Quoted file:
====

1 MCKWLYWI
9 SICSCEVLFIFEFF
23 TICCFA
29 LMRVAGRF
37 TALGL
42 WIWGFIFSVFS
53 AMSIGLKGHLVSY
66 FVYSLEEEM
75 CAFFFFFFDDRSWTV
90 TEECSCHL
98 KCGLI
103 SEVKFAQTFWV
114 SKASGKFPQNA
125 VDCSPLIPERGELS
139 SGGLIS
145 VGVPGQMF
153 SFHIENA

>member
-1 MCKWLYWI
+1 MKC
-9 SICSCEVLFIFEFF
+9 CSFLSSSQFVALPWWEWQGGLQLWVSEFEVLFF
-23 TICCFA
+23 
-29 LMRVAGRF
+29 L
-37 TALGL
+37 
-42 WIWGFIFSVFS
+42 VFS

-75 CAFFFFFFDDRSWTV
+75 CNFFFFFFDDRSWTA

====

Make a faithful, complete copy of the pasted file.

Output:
1 MCKWLYWI
9 SICSCEVLFIFEFF
23 TICCFA
29 LMRVAGRF
37 TALGL
42 WIWGFIFSVFS
53 AMSIGLKGHLVSY
66 FVYSLEEEM
75 CAFFFFFFDDRSWTV
90 TEECSCHL
98 KCGLI
103 SEVKFAQTFWV
114 SKASGKFPQNA
125 VDCSPLIPERGELS
139 SGGLIS
145 VGVPGQMF
153 SFHIENA

>member
-1 MCKWLYWI
+1 MKC
-9 SICSCEVLFIFEFF
+9 CSFLSSSQFVALPWWEWQGGLQLWVSEFEVLFF
-23 TICCFA
+23 
-29 LMRVAGRF
+29 L
-37 TALGL
+37 
-42 WIWGFIFSVFS
+42 VFS

-75 CAFFFFFFDDRSWTV
+75 CNFFFFFFDDRSWTA